Dibs in Search of Self by Virginia M. Axline Review

dibsDibs in search of Self’ is a book dedicated to the development of a boy who refuses to talk, and acknowledge anybody other than himself. It is based upon a true case and includes real conversations and play sessions that he and ‘Miss A’ go through together as she attempts to remove him from his shell that he has placed around himself.

This book, is a wonderful and fascinating read. Dibs, is a boy that everybody can relate to, to some extend. He is afraid of the unknown and ‘scary’ aspects of the world and retreats into himself and yet you are unable to admit that he is not a gifted child. He is utterly amazing at the age of 5 and has grasped the different concepts and situations that evolve around us in this world to a higher level.

If you are fascinated by the development of children and the way in which nurture affects them, then I highly recommend giving this book a chance.

Here is the summary on the back of the book:

This is a story of a little boy named Dibs.
He will not talk. He will not play. He has locked himself in a very special prison. And he is alone.
This is the story of how he learned to reach out for the sunshine, for life…how he came to the breathless discovery of himself that brough him back to the world of other children.

Review:

As this is a book about the research done on a child, there isn’t much for me to go in-depth about in this review other than the things that fascinated me as I went along. Dibs, is such a wonderful child to read about, especially the way in which he talks and sees the world around him. It’s obvious from an early state that even though he attempts to distance himself from people, he has a high understanding of reading, writing, drawing and even his vocabulary is exquisite.

In Virginia M. Axline’s author’s note she stated that through multiple tests they were able to show that Dibs, in fact, had an I.Q. of 168 and his reading level was years beyond his age and grade level.

I think the things that fascinated me the most about Dibs was when he entered the playroom, he showed his feelings and needs through stories or songs that he would tell the therapist. His resentment and anger towards his father was shown and yet, he would then also come some days and tell how his father was adapting and changing his manner towards him.

Another thing that fascinated me about this book was when the mother came and would talk to the therapist about Dibs at home. At first she claimed she never wanted to be involved and yet as soon as there was a sign of improvement she felt urged to talk to her and tell her, her reasoning behind the way she used to treat her. Even though she tended to put a lot of the blame on herself, I never once believed she was as bad as she made herself seem. She sat patiently with Dibs and taught him how to read, how to count, how to be the way he is. Even when she got no articulate response, she watched him and his reaction and continued what she was doing. Also, her reasoning behind the way she acted was quite understandable. Having had the job she had and then for it all to go away after having a child, that was unexpected, must have been stressful and confusing to her. But I never doubted for a second they didn’t love him. Especially the father with the reaction he had to Dibs saying ‘I hate you.’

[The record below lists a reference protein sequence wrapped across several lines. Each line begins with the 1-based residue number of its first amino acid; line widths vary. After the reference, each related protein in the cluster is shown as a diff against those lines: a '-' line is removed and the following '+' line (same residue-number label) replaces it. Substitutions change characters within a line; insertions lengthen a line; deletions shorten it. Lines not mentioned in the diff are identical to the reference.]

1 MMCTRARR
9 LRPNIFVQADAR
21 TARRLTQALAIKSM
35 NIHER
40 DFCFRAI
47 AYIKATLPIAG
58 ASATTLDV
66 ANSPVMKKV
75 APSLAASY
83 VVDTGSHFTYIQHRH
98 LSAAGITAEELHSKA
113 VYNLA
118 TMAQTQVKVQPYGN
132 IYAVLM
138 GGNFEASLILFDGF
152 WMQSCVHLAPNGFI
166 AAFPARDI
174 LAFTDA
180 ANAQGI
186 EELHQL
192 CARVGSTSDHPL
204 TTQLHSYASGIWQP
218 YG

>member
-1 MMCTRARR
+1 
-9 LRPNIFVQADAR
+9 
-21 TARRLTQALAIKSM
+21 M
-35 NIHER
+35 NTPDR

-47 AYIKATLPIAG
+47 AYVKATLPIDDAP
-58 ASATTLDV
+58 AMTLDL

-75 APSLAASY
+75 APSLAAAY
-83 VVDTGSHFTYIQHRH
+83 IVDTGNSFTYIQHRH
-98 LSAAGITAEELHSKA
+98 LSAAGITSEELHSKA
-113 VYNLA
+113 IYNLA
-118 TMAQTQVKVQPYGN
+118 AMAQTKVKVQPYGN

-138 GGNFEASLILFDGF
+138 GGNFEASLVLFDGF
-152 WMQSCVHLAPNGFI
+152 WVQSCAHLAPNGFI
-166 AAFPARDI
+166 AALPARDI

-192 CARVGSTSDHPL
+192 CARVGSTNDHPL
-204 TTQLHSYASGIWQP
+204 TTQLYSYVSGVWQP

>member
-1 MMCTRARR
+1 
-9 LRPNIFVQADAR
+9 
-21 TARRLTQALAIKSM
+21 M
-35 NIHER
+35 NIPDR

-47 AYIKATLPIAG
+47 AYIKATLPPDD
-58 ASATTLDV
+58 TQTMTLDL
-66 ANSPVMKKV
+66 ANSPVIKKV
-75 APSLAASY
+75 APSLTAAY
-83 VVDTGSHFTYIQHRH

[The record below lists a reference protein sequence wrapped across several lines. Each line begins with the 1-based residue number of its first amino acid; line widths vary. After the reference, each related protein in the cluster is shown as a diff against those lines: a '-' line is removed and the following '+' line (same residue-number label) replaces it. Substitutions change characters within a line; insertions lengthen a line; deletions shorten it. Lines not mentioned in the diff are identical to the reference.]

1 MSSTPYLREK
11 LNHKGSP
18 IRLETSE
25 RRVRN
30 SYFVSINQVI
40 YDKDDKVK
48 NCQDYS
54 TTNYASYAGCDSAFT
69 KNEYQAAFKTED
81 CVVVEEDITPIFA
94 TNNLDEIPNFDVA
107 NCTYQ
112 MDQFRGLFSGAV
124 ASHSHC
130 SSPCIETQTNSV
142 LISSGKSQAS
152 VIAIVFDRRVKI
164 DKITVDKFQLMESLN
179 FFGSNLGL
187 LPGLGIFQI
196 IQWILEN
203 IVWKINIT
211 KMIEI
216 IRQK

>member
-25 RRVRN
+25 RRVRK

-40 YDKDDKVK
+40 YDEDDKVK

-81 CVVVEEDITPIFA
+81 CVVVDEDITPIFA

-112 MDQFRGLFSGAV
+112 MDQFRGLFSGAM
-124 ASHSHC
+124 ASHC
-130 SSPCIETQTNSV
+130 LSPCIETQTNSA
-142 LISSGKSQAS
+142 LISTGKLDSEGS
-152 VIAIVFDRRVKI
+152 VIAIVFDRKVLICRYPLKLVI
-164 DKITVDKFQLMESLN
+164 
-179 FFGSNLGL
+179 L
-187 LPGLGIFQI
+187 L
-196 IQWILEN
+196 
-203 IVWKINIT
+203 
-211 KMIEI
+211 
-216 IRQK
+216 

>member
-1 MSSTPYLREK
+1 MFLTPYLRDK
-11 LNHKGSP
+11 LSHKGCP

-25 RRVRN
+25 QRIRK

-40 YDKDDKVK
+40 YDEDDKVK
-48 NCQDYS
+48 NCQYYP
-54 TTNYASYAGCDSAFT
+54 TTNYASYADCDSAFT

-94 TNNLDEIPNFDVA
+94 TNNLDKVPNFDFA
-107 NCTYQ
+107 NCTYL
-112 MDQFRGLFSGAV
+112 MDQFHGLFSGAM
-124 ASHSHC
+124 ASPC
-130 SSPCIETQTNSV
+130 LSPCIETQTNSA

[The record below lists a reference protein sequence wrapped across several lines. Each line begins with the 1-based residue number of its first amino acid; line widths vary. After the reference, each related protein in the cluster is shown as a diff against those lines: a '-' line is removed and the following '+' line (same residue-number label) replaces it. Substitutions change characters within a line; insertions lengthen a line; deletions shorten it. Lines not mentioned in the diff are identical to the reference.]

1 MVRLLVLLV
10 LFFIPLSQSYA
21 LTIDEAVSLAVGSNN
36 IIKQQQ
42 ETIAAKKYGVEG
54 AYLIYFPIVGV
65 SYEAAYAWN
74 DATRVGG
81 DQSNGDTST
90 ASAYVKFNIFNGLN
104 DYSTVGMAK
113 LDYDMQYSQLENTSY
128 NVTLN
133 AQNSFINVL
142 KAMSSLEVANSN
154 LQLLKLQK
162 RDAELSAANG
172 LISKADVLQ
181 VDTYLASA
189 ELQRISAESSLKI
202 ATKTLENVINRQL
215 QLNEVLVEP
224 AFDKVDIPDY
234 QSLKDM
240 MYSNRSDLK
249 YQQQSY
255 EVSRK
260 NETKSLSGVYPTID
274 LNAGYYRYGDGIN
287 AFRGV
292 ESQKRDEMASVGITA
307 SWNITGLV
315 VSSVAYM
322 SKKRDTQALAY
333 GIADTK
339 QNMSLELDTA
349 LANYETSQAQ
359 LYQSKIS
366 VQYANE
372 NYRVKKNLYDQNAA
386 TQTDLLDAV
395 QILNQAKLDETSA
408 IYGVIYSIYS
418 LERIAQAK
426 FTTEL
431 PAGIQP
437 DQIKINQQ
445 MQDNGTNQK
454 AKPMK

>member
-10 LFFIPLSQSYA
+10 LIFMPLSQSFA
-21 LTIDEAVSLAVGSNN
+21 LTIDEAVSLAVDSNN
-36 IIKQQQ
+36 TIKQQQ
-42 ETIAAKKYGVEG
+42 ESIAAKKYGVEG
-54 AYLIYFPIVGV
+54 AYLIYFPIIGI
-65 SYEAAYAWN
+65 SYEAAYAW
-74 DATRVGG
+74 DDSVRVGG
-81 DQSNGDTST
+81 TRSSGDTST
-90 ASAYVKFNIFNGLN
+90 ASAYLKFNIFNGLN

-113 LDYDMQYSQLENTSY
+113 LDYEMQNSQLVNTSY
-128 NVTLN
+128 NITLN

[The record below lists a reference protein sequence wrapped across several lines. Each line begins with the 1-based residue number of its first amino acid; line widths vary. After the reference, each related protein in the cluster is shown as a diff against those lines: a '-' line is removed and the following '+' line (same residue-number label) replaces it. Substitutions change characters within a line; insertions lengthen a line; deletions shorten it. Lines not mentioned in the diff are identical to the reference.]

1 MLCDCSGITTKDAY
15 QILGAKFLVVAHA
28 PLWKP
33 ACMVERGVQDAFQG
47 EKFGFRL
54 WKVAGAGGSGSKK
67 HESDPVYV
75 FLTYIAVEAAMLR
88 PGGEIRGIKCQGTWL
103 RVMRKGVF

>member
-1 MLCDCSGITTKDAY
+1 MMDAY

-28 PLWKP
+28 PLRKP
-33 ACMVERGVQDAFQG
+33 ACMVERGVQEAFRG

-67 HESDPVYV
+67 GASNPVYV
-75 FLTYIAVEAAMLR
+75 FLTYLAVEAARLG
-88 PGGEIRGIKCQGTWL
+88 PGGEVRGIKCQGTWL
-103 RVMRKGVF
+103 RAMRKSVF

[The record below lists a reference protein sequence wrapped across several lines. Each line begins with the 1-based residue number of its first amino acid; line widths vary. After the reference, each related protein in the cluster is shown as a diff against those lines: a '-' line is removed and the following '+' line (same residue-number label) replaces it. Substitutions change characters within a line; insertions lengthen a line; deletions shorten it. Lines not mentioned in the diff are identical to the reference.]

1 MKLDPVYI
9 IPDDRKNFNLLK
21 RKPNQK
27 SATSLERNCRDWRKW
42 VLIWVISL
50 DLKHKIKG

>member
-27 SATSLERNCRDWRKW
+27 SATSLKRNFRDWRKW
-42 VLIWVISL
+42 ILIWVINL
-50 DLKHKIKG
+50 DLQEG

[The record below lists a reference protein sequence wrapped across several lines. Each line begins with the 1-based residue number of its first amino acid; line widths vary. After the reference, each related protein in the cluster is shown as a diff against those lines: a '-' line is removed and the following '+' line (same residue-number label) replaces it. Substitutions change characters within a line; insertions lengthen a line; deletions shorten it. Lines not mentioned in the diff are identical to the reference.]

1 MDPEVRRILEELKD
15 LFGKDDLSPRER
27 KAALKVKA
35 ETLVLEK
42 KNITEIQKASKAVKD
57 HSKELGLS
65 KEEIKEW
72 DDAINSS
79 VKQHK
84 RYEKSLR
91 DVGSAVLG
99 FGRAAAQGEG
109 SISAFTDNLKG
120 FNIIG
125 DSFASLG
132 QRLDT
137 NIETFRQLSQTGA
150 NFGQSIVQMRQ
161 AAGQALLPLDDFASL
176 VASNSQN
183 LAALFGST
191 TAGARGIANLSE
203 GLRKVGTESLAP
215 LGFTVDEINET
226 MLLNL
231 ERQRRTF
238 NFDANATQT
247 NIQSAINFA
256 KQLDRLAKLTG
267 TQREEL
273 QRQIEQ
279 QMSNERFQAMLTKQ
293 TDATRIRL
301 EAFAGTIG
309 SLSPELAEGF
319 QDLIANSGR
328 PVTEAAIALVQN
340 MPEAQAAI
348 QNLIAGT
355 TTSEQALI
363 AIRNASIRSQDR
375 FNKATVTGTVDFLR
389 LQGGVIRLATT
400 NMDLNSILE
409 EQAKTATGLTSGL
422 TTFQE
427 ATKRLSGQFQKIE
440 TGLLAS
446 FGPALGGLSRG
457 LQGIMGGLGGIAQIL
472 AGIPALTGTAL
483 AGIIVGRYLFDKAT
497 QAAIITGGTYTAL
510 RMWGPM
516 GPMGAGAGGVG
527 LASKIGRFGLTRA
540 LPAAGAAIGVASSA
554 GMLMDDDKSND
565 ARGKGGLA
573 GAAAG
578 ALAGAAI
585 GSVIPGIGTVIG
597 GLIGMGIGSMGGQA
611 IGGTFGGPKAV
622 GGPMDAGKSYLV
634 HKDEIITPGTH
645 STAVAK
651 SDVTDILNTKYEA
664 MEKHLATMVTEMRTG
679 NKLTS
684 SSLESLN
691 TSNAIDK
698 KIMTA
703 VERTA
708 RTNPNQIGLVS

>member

This book is just such a precious thing to own and read because, like the therapist, you get to watch the world of Dibs come to life. He gets to come out of this prison that he has built for himself, and finally be apart of the world around him. He also gets his abilities and capabilities seen, so he gets placed in a gifted school that is suited for him.

Language/Style: 7 points
Story: 7 points
Plot: 8 ponts
Characters (People): 8 points

Giving this book a total of 30 points out of 40 points.

Favourite Part: “Sometimes it is very difficult to keep in mind the fact that the parents, too, have reasons for what they do– have reasons, locked in the depths of their personalities, for their inability to love, to understand, to give of themselves to their children.”

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